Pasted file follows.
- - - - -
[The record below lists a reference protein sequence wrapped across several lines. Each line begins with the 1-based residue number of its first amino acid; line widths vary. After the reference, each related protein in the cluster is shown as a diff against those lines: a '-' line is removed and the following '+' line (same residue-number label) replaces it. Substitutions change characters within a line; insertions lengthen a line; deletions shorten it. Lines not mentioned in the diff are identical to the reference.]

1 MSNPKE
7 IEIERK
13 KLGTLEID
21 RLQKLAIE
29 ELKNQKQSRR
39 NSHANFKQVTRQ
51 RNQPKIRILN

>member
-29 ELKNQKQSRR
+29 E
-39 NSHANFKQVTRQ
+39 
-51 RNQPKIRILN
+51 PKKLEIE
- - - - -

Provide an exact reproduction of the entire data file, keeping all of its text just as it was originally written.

[The record below lists a reference protein sequence wrapped across several lines. Each line begins with the 1-based residue number of its first amino acid; line widths vary. After the reference, each related protein in the cluster is shown as a diff against those lines: a '-' line is removed and the following '+' line (same residue-number label) replaces it. Substitutions change characters within a line; insertions lengthen a line; deletions shorten it. Lines not mentioned in the diff are identical to the reference.]

1 MSNPKE
7 IEIERK
13 KLGTLEID
21 RLQKLAIE
29 ELKNQKQSRR
39 NSHANFKQVTRQ
51 RNQPKIRILN

>member
-29 ELKNQKQSRR
+29 E
-39 NSHANFKQVTRQ
+39 
-51 RNQPKIRILN
+51 PKKLEIE